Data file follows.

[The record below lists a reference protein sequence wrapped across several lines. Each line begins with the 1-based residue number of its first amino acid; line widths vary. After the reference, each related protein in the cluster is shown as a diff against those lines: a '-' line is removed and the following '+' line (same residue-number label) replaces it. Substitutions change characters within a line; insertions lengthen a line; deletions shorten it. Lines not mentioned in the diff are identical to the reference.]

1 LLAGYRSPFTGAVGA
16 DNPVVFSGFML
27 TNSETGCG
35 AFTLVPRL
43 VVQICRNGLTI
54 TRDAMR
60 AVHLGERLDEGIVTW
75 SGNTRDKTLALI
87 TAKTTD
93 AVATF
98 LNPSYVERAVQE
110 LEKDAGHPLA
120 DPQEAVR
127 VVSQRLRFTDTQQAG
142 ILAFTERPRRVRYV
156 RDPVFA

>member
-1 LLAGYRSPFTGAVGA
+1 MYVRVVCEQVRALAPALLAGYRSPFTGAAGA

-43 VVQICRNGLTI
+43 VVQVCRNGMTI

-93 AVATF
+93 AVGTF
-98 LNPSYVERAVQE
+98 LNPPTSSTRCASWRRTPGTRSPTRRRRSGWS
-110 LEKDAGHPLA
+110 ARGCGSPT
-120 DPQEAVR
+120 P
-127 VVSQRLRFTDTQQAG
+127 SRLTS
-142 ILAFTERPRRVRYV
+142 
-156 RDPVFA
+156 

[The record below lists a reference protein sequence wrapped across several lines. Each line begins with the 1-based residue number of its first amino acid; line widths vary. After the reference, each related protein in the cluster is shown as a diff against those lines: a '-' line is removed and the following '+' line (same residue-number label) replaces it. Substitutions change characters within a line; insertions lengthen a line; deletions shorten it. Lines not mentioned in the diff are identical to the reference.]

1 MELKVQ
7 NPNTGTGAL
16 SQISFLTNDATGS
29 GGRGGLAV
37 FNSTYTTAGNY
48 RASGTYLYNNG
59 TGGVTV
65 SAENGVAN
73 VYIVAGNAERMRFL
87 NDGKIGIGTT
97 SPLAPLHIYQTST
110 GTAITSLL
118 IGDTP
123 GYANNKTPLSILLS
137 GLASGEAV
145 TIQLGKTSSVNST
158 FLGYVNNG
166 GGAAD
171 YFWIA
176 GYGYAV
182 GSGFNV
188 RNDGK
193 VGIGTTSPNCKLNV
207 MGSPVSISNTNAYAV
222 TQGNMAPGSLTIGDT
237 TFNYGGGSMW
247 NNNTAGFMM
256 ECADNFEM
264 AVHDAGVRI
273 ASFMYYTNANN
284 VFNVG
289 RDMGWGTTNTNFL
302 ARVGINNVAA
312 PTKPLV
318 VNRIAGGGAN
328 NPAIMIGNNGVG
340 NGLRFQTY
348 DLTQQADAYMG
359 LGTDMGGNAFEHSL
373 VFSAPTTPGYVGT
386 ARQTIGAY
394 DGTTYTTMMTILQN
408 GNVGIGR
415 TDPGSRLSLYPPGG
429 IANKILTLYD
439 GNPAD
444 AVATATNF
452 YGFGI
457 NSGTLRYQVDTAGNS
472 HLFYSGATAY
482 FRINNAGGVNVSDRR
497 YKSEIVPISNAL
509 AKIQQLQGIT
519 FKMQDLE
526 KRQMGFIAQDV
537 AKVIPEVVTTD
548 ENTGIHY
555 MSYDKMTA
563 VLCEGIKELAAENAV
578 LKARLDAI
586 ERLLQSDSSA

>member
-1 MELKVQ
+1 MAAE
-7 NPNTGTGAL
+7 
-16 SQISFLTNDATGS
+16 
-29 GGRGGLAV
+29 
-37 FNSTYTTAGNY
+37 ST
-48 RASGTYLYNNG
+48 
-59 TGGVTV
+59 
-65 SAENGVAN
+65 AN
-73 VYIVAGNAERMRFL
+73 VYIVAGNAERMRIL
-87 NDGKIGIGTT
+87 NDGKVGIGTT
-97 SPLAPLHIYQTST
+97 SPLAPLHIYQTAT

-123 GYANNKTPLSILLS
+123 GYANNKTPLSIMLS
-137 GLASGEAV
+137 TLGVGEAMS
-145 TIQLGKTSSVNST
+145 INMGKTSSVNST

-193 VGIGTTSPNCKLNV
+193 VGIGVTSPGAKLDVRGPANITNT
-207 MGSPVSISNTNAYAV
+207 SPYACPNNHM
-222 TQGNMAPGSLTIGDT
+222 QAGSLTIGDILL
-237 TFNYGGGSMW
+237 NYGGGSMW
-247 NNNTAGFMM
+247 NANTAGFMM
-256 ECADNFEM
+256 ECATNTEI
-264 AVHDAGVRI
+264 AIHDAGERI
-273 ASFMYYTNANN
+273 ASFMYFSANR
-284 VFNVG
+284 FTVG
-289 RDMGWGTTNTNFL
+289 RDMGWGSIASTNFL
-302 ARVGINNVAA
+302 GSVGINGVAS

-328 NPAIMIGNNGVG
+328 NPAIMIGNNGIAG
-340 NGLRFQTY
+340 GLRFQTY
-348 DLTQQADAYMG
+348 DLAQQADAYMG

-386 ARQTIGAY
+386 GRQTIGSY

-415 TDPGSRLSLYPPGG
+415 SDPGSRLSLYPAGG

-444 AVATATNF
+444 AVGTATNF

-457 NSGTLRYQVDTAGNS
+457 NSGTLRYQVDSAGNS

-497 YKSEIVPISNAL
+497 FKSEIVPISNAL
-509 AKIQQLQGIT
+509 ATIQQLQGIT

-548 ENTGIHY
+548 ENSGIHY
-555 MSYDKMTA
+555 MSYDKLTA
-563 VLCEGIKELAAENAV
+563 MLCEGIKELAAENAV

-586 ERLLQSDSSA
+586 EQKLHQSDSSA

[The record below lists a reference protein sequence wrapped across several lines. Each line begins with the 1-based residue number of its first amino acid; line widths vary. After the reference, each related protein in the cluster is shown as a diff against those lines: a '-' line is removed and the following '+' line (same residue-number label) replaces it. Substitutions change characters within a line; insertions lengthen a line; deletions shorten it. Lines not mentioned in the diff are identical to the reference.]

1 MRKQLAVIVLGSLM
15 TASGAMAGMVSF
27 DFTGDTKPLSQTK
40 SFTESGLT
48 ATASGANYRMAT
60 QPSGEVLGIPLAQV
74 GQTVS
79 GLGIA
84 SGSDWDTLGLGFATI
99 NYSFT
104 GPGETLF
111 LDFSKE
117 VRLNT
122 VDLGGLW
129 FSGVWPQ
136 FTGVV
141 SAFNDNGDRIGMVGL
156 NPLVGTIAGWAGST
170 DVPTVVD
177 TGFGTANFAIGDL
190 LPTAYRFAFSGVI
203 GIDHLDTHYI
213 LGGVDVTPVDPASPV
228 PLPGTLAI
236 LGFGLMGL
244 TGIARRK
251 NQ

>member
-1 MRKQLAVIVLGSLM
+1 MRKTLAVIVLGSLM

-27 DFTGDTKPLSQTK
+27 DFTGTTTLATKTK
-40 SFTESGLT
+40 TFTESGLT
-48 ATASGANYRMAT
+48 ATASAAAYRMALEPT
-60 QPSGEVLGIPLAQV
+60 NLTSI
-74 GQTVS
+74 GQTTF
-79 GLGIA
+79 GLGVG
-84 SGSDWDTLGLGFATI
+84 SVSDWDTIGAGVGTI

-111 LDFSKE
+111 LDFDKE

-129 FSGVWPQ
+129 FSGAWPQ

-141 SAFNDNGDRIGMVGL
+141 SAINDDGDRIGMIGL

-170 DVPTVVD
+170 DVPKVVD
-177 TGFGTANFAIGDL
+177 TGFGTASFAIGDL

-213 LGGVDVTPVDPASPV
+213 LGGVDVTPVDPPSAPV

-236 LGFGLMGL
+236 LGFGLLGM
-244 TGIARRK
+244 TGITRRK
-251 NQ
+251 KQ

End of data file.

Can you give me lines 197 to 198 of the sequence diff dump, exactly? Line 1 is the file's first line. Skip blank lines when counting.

190 LPTAYRFAFSGVI
203 GIDHLDTHYI